Are you familiar with the concept of gap selling? At its very core, it’s a problem-centric sales approach. Instead of being pushy with a product, a salesperson focuses on learning the desired outcome an organization wants to achieve in the negotiation process.
Keenan—author of the book Gap Selling: Getting the Customer to Yes—is the special guest on episode 139 of Negotiations Ninja. In the episode, he talks about gap selling and its effectiveness. Keenan claims it “Increases sales by changing everything you know about relationships, overcoming objections, closing, and price.”
So what is Gap Selling?
The basic premise of gap selling is that you identify the gap between where the organization is (current state) versus where they want to be (future state). The larger the gap, the more value you can add when you help them achieve their future state with your product or service. If you understand the root cause of that gap you can define and measure where they’re trying to go—and how to help them get there.
Get the right answers to your questions
To properly gauge your clients desired outcome and the problems they’re dealing with, you must define them. What is making their process inefficient? Why are they losing money? What exact pieces of the puzzle are they looking to fill with your product or service? If you nail down all of the answers to your questions, then you can properly calculate their gap.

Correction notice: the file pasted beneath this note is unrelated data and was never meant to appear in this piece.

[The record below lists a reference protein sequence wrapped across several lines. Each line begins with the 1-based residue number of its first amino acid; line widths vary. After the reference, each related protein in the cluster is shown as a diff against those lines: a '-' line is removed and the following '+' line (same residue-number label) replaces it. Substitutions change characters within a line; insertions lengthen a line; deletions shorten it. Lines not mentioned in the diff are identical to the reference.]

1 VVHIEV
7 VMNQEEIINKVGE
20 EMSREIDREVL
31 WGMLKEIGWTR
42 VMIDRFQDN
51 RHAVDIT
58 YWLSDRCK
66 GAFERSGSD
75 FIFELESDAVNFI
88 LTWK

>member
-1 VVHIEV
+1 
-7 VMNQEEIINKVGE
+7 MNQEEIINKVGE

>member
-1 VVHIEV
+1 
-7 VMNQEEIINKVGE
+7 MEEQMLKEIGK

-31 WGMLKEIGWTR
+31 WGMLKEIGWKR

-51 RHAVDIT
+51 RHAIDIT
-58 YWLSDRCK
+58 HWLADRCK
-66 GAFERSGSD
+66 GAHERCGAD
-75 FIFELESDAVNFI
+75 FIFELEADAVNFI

Gap Selling allows you to avoid objections
If you’ve calculated the root cause of a prospects problem and identified what is necessary to fill their gap, you should avoid objections in the sales process because you can answer them before they arise. On the flip side, if you’ve assessed their gap and realized your product and/or service cannot meet their needs, you can bow out early in the process. If you get to the end of the sales process you KNOW that you’re bringing them something of value.
So what happens if they DO bring up an objection? According to Keenan, 90% of the time any objections they bring up won’t be aligned with the outcome they’ve stated they’re trying to achieve. Keenan refers to these as “feature objections.” Your product may not offer a certain feature and you can acknowledge that fact—while pointing out that you’re confused as to why it’s an issue. You simply point to their desired outcome and relay that the objection doesn’t impact that outcome in the slightest.
If you do your homework on the front end, calculate their desired outcome, and focus on gap selling, you won’t be left trying to defend yourself against objections at the end of the process.
Gap Selling is NOT about you
Keenan points out that gap selling requires you to stop thinking about yourself. It isn’t about you. He states you must “Learn to apply empathy and understanding to solving the problems your buyers and prospects are struggling with rather than trying to get them to buy your product so you can close a deal and get a commission.”
To learn more about gap selling, the differences between salespeople and procurement people, what they’re BOTH doing wrong, and get some sage advice from Keenan—listen to episode 139 of the Negotiations Ninja podcast!